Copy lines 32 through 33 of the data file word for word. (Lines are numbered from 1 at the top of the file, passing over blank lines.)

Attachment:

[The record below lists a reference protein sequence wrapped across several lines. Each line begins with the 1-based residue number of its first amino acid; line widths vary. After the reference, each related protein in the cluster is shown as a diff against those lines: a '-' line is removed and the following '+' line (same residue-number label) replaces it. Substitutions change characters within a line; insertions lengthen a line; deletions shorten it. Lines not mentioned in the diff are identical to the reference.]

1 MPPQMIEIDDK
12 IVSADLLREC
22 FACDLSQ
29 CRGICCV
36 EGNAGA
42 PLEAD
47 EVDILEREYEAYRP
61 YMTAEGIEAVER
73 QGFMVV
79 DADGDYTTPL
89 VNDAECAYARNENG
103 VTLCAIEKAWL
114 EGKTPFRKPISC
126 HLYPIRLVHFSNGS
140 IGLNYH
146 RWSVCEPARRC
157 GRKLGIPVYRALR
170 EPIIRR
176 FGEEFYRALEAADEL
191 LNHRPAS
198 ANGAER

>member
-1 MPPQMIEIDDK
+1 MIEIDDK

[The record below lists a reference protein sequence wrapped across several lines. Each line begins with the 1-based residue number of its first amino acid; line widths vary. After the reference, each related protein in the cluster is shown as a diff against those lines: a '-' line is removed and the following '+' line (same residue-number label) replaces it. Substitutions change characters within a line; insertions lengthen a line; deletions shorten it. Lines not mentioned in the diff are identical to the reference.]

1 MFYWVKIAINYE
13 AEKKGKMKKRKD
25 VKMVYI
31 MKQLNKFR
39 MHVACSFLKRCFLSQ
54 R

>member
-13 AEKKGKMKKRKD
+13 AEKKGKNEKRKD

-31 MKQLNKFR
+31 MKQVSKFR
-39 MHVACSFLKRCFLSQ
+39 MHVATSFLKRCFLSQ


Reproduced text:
54 R

>member